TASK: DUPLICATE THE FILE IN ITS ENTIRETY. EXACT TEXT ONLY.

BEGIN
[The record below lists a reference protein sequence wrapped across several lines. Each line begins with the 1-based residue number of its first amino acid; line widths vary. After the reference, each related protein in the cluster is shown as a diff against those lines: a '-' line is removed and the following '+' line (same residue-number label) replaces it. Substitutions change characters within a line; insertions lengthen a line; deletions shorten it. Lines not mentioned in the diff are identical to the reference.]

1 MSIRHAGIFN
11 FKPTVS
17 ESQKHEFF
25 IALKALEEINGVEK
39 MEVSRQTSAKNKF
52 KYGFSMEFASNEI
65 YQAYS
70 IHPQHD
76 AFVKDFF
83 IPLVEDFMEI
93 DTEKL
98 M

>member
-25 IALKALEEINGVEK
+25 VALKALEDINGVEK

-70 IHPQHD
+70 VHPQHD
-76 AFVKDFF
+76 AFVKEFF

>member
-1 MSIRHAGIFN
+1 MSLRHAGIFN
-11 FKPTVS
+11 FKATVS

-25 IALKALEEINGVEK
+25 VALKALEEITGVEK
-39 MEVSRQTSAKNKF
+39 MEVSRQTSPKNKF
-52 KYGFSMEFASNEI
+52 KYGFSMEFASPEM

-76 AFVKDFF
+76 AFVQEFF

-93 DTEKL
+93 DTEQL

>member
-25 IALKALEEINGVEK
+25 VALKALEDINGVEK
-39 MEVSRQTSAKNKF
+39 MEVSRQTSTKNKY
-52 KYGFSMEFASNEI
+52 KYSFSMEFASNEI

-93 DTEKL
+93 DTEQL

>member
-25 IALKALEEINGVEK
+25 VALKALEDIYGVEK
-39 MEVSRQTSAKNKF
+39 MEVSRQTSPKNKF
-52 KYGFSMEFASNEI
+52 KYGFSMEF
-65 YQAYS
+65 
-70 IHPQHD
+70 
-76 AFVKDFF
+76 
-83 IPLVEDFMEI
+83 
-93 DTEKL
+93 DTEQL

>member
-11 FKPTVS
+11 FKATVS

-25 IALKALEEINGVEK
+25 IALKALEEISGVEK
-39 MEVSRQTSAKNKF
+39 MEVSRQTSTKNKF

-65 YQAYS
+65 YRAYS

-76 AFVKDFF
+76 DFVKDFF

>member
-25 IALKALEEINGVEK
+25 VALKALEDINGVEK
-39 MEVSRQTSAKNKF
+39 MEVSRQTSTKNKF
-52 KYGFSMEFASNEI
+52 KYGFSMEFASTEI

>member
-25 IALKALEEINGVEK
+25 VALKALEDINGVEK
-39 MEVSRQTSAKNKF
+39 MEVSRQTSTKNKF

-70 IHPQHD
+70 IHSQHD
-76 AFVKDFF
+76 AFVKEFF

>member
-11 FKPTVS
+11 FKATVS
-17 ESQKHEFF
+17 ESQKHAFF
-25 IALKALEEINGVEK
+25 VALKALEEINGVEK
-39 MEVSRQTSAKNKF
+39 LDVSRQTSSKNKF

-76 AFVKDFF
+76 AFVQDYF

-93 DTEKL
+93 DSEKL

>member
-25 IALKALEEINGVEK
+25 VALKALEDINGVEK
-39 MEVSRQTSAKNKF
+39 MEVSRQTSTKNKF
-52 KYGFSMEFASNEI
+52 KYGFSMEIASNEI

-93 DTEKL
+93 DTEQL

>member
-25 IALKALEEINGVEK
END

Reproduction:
[The record below lists a reference protein sequence wrapped across several lines. Each line begins with the 1-based residue number of its first amino acid; line widths vary. After the reference, each related protein in the cluster is shown as a diff against those lines: a '-' line is removed and the following '+' line (same residue-number label) replaces it. Substitutions change characters within a line; insertions lengthen a line; deletions shorten it. Lines not mentioned in the diff are identical to the reference.]

1 MSIRHAGIFN
11 FKPTVS
17 ESQKHEFF
25 IALKALEEINGVEK
39 MEVSRQTSAKNKF
52 KYGFSMEFASNEI
65 YQAYS
70 IHPQHD
76 AFVKDFF
83 IPLVEDFMEI
93 DTEKL
98 M

>member
-25 IALKALEEINGVEK
+25 VALKALEDINGVEK

-70 IHPQHD
+70 VHPQHD
-76 AFVKDFF
+76 AFVKEFF

>member
-1 MSIRHAGIFN
+1 MSLRHAGIFN
-11 FKPTVS
+11 FKATVS

-25 IALKALEEINGVEK
+25 VALKALEEITGVEK
-39 MEVSRQTSAKNKF
+39 MEVSRQTSPKNKF
-52 KYGFSMEFASNEI
+52 KYGFSMEFASPEM

-76 AFVKDFF
+76 AFVQEFF

-93 DTEKL
+93 DTEQL

>member
-25 IALKALEEINGVEK
+25 VALKALEDINGVEK
-39 MEVSRQTSAKNKF
+39 MEVSRQTSTKNKY
-52 KYGFSMEFASNEI
+52 KYSFSMEFASNEI

-93 DTEKL
+93 DTEQL

>member
-25 IALKALEEINGVEK
+25 VALKALEDIYGVEK
-39 MEVSRQTSAKNKF
+39 MEVSRQTSPKNKF
-52 KYGFSMEFASNEI
+52 KYGFSMEF
-65 YQAYS
+65 
-70 IHPQHD
+70 
-76 AFVKDFF
+76 
-83 IPLVEDFMEI
+83 
-93 DTEKL
+93 DTEQL

>member
-11 FKPTVS
+11 FKATVS

-25 IALKALEEINGVEK
+25 IALKALEEISGVEK
-39 MEVSRQTSAKNKF
+39 MEVSRQTSTKNKF

-65 YQAYS
+65 YRAYS

-76 AFVKDFF
+76 DFVKDFF

>member
-25 IALKALEEINGVEK
+25 VALKALEDINGVEK
-39 MEVSRQTSAKNKF
+39 MEVSRQTSTKNKF
-52 KYGFSMEFASNEI
+52 KYGFSMEFASTEI

>member
-25 IALKALEEINGVEK
+25 VALKALEDINGVEK
-39 MEVSRQTSAKNKF
+39 MEVSRQTSTKNKF

-70 IHPQHD
+70 IHSQHD
-76 AFVKDFF
+76 AFVKEFF

>member
-11 FKPTVS
+11 FKATVS
-17 ESQKHEFF
+17 ESQKHAFF
-25 IALKALEEINGVEK
+25 VALKALEEINGVEK
-39 MEVSRQTSAKNKF
+39 LDVSRQTSSKNKF

-76 AFVKDFF
+76 AFVQDYF

-93 DTEKL
+93 DSEKL

>member
-25 IALKALEEINGVEK
+25 VALKALEDINGVEK
-39 MEVSRQTSAKNKF
+39 MEVSRQTSTKNKF
-52 KYGFSMEFASNEI
+52 KYGFSMEIASNEI

-93 DTEKL
+93 DTEQL

>member
-25 IALKALEEINGVEK